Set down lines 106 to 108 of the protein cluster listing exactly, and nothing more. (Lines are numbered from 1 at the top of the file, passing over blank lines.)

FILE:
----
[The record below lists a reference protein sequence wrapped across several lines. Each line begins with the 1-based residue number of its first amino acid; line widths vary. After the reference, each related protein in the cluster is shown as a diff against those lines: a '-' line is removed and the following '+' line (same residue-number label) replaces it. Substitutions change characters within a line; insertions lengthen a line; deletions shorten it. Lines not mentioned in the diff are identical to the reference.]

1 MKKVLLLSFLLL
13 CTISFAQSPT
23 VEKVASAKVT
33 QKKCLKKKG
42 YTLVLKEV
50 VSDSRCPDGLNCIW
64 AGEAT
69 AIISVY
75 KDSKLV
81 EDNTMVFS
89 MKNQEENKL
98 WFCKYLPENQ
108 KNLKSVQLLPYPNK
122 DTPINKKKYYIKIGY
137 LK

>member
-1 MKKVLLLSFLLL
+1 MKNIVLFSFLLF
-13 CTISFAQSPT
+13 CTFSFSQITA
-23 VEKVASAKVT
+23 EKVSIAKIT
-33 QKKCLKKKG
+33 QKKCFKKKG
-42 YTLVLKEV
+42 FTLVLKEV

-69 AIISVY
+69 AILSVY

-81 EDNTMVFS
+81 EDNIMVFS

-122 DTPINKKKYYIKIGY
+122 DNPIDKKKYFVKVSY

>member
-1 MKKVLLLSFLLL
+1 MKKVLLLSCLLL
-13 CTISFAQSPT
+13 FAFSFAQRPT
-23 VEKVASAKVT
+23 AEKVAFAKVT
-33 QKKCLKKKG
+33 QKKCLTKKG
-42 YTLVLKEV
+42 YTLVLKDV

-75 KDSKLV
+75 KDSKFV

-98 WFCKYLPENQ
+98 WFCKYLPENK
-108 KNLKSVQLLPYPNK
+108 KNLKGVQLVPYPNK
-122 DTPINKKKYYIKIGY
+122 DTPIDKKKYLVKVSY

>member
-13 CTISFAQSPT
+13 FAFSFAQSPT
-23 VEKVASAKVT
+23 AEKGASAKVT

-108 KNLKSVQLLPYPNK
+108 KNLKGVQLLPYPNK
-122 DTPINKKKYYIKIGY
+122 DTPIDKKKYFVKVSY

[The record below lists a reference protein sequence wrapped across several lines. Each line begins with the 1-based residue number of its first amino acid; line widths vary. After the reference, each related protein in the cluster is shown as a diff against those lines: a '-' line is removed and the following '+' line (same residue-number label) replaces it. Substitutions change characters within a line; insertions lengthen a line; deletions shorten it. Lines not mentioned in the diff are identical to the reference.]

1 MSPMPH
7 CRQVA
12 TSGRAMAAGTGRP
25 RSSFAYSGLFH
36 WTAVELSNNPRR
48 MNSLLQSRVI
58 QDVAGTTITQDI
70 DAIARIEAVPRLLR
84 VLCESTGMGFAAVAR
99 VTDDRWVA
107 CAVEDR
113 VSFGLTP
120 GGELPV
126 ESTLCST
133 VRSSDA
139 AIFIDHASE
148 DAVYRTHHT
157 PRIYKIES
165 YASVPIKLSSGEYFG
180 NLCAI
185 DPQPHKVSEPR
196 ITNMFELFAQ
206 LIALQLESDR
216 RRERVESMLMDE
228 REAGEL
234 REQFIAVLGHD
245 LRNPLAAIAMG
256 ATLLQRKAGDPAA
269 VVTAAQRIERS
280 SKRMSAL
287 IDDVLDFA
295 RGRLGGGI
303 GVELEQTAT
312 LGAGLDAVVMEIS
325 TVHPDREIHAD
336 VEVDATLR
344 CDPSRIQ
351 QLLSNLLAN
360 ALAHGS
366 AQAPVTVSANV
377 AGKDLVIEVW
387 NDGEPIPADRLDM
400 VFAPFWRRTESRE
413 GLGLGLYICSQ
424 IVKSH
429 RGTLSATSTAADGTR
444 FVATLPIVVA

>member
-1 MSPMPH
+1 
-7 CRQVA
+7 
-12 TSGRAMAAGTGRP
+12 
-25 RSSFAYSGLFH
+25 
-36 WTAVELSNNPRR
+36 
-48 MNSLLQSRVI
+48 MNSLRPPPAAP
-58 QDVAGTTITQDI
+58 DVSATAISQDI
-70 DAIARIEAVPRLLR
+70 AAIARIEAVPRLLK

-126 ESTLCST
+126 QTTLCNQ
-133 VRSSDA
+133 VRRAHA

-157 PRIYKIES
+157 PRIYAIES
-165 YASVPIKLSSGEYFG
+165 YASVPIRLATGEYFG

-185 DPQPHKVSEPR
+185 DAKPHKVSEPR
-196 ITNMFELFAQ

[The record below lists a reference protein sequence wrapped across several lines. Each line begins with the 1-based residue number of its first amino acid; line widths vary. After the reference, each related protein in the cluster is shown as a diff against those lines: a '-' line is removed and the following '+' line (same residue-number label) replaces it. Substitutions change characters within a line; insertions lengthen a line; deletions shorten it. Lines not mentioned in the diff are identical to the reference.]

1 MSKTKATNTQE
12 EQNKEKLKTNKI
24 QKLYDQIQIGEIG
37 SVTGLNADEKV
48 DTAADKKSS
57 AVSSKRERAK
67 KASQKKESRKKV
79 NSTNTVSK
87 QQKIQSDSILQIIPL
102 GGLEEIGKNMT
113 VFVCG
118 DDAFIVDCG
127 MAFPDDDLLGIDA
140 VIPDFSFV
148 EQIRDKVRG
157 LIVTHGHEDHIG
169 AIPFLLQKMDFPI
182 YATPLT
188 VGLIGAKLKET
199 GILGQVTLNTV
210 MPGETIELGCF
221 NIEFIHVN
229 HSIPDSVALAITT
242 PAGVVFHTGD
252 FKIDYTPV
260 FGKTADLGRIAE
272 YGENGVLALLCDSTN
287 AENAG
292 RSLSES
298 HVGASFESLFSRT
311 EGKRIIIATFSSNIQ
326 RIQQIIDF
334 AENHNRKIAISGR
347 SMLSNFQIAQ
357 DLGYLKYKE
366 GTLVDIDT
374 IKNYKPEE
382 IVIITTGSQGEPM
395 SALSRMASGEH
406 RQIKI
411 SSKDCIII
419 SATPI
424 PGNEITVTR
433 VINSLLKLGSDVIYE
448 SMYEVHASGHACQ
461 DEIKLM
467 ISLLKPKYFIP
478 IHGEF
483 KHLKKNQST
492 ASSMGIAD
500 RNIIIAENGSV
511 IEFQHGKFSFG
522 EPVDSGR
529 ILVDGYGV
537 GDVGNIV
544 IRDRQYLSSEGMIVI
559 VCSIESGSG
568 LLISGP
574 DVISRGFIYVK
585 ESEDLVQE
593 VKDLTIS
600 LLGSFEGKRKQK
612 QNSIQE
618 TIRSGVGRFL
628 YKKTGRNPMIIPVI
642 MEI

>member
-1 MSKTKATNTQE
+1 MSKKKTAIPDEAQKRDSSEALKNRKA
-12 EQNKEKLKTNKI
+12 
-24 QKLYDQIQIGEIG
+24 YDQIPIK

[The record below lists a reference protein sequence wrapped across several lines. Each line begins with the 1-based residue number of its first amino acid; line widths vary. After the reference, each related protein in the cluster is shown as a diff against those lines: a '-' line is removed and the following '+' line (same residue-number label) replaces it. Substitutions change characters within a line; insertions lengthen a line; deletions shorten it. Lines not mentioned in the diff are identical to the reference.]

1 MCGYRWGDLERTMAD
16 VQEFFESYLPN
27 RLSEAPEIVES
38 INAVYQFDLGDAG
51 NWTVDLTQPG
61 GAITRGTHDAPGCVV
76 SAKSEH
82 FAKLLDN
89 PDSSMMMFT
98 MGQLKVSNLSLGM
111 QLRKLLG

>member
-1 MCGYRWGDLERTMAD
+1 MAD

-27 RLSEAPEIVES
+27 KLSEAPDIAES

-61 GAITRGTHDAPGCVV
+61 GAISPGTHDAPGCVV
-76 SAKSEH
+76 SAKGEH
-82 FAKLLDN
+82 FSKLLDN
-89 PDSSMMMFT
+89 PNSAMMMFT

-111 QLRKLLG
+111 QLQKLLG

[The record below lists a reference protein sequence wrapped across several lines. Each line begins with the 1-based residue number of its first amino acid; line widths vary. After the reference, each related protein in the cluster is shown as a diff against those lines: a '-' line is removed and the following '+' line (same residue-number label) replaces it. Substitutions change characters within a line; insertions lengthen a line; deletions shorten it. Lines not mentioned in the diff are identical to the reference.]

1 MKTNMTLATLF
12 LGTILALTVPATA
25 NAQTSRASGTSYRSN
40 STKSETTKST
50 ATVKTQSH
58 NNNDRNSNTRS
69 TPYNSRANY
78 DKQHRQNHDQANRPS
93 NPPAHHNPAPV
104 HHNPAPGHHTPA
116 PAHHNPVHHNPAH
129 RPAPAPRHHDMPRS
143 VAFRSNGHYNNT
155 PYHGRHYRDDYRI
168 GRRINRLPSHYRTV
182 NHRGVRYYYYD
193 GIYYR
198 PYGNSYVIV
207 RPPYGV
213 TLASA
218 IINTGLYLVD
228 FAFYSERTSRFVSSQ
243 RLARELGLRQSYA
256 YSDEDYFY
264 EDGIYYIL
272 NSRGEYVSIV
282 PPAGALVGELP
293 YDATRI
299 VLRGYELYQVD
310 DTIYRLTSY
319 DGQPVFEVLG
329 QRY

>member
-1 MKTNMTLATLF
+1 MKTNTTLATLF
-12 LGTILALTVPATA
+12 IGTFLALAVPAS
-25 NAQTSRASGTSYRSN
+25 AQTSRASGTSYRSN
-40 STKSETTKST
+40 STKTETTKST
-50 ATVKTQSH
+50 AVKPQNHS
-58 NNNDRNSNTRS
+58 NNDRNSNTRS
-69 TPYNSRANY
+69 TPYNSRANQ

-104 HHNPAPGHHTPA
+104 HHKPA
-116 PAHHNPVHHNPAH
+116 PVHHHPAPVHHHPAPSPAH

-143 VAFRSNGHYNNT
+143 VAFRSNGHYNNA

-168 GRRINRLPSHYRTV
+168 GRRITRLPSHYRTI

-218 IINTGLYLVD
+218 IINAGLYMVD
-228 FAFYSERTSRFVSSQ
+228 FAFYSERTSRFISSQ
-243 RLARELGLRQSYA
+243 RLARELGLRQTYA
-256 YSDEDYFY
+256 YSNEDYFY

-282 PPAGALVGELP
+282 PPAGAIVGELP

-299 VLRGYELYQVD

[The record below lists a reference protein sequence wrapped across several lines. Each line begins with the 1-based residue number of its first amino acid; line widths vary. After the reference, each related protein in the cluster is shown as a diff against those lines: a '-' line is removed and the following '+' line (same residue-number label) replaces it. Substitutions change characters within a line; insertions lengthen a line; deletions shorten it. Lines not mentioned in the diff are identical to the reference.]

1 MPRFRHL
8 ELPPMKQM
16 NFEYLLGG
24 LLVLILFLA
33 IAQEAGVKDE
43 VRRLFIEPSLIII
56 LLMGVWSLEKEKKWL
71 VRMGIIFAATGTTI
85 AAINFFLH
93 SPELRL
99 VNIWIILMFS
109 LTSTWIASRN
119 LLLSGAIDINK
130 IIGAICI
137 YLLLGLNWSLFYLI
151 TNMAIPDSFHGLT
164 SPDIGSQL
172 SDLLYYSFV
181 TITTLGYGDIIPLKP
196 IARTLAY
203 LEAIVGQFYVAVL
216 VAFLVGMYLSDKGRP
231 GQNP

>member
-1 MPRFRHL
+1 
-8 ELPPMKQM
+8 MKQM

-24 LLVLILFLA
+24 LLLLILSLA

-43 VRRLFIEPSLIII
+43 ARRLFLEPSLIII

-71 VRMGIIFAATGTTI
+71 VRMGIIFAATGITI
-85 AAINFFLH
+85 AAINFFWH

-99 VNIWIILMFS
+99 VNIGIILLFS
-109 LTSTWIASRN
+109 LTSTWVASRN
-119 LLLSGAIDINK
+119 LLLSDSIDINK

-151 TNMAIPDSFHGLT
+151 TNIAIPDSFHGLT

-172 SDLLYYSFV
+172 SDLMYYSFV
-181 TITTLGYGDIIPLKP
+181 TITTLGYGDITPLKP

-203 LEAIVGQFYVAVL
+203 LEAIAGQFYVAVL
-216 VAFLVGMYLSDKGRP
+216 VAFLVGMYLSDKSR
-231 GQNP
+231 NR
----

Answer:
413 GLGLGLYICSQ
424 IVKSH
429 RGTLSATSTAADGTR